In his own words, it was “ten days of hell”, alone in the apartment with only occasional coaching help from an over-stretched company pianist, trying to absorb new music, new words, and yet still somehow trying to get some sleep when the brain simply wouldn’t hear of it. Yet, after those ten days, he was able to return to the opera house and inform them that he had learnt the role and was ready to learn the staging. Understandably, there was some disbelief among musicians and staff. Watching his colleague in the first cast rehearse was helpful, and he was able to jot down notes of the staging – he still hadn’t been given any time on stage – and he went home each night to walk through the action in his apartment. Suddenly, he got a text message to say he was to take the stage at the next day’s technical rehearsal – at last! The conductor, Emmanuelle Villaume, started the proceedings with Maniaci’s colleague, but then stopped after the second scene and invited the American to come on stage and sing the big Act One trio with Patrizia Ciofi and Laura Poverelli. He had neither rehearsed it with them, nor with the orchestra. When they finished, the orchestra cheered and stamped their feet in approval and he was then invited to do the rest of the rehearsal and staging with the cast and orchestra. But better was to come – that night, the 9th of January, he was informed he had been chosen to join the A cast and sing the premiere in less than six days time. Next morning it was his first full run in costume with orchestra. Two days later it was public general dress rehearsal, and the production opened on the 14th.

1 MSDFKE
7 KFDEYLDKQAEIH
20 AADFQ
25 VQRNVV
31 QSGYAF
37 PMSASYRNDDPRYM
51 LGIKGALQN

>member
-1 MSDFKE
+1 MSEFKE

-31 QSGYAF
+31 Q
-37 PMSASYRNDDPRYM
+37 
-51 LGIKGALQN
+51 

This most demanding role that he had ever sung would be given seven times in twelve days, and recorded for CD and DVD for good measure. Most seasoned singers, even knowing a role, would find this a punishing schedule and Maniaci now thinks that it was only his youth (he is just thirty) and the heady mix of adrenaline and horror that got him and his voice through the whole production. That and the excellent support given to him by Maestri Villaume, Pizzi and his singing colleagues, particularly Patrizia Ciofi and Fernando Portari, who all offered both kindness and assistance in a situation which perhaps only they truly appreciated.

Interestingly, the management at La Fenice never disclosed to the paying public or the critics what Michael Maniaci had been asked to do, and had achieved. But that achievement did not go unnoticed by some. This from Francis Muzzu of Opera Now: “Concert (performances) so far have cast the Velluti role of Armando with a mezzo-soprano, but La Fenice took the fascinating option of using Michael Maniaci, a male soprano (not countertenor) whose technique and artistry vindicated the choice triumphantly …… Maniaci has impeccable phrasing, excellent coloratura, a confident top and an effective stage presence. Matching him was Patrizia Ciofi’s Palmide whose soprano grows in strength without any loss of flexibility or sweetness - their Act One duet …… was exquisite.”

I asked Michael Maniaci what, looking back, his final thoughts were. “It was the greatest musical, intellectual and dramatic challenge I have ever faced. Was it the strongest singing that I have ever done? Perhaps not. But have I ever been prouder of any accomplishment? Absolutely not.”

(Michael Maniaci can be seen next in the title role of Berlioz’s arrangement of Gluck’s “Orphée” at Glimmerglass Opera, USA July/August 2007.
Opera North, (UK stage debut) as Atis in Kaiser’s “Croesus” directed by Tim Albury, conducted by Harry Bicket, performances through October/November 2007.)

© Sue Loder 2007